'Eyes in the Sky' patrol
over Malacca to start soon


Ivy Susanti, The Jakarta Post, Jakarta

Defense ministers from four Southeast Asian countries -- Indonesia, Malaysia, Thailand and Singapore -- will launch the ""eyes in the sky"" coordinated air patrol over the Strait of Malacca next Tuesday from Subang Airbase in Kuala Lumpur.

Col. Suryo Wiranto, Assistant of Operational Affairs at the Indonesian Navy's Western Fleet Command, said that the patrol would be carried out by personnel from the four countries.

The personnel or aircraft could enter each other's territory, but the limit was set at three nautical miles from the coast, he said.

""Each country will prepare one to two aircraft manned by personnel from all the countries. We'll make sure that all the countries will carry on with the daily missions,"" he said.

He also said that the countries would use small aircraft for the patrols.

He reiterated that the air patrol was also open to foreign assistance as long as they did not breach the principles of national sovereignty and territorial integrity.

""We will give foreign governments the opportunity to assist us in logistical matters, such as providing aircraft or surveillance systems. But only these four countries will carry out the mission,"" Wiranto told reporters on the sidelines of the Jakarta Meeting on Straits of Malacca and Singapore here on Thursday.

The ""eyes in the sky"" program was endorsed by armed forces' chiefs from three littoral states, Indonesia, Malaysia and Singapore, during a meeting earlier in August in Kuala Lumpur, under Malaysia's initiative.

The Royal Navy of Thailand was invited to join the coordinated patrol as the closest neighbor.

Malaysia's Defense Minister Najib Razak was quoted as saying by AP after the August meeting that governments outside the region could contribute planes and other equipment for the air patrols to make up for insufficient aircraft in the littoral states.

Meanwhile, Indonesia also comes with its own initiative to improve security in one of the world's busiest shipping lanes.

Wiranto said that Indonesia had proposed a comprehensive approach called the Malacca Straits Security Initiative (MSSI) involving the Navy from the four countries.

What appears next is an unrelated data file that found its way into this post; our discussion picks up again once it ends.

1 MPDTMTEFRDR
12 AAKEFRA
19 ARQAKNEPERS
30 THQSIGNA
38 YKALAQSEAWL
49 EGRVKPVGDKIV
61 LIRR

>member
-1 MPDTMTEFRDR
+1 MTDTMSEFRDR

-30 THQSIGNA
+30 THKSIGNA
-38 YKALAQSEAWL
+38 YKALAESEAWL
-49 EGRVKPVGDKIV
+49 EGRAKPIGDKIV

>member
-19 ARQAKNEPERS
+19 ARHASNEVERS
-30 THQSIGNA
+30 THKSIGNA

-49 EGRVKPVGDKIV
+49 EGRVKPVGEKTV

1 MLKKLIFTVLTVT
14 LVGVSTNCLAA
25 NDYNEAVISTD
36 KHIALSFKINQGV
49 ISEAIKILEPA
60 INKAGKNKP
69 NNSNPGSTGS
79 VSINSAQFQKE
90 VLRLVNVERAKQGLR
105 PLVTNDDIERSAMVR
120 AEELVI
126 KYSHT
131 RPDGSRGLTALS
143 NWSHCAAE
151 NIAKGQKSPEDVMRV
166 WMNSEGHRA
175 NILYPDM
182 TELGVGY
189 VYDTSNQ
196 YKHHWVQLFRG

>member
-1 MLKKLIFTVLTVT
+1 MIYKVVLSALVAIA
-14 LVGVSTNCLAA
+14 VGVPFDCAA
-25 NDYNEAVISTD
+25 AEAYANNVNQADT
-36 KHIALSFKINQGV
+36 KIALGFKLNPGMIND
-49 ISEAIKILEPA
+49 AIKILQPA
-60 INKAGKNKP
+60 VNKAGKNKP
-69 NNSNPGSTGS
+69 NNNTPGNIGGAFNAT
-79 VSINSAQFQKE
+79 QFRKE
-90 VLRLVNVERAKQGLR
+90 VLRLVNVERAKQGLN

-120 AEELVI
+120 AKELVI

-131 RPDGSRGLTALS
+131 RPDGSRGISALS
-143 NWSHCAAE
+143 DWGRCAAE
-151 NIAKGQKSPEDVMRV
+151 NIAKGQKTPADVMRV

Under the initiative, the navies will conduct coordinated patrols to complement the air patrols, install maritime surveillance systems and share intelligence information.

The navies would also review any bilateral agreements that address cross-border pursuit. ""Patrolling units, operating within their own national sectors, will also continuously track and shadow offenders so as to facilitate the handing over of the offenders to the appropriate state unit in accordance with existing agreements,"" Wiranto explained to participants at the meeting.

The navies would also conduct a public information campaign ""in order to counter negative publicity and to promote the image of maritime security"" in the strait, he said.

The meeting was concluded on Thursday, with the signing of a memorandum of understanding between Indonesia, Malaysia and Singapore and the International Maritime Organization (IMO) on the development of a regional Marine Electronic Highway (MEH) demonstration project in the two key waterways.

The MEH project is an informational network system to be built along the straits to help with navigation and to track passing ships.

The meeting, attended by representatives from 34 countries and observers from intergovernmental and non-governmental organizations, issued a Jakarta declaration, whereby the participants agreed to pursue a regular dialog and exchange of information on the safety, security and environmental protection of the strait.

The statement also said that the littoral states would enhance the capacity of the navies and police patrolling the strait through maritime exercises and training programs.

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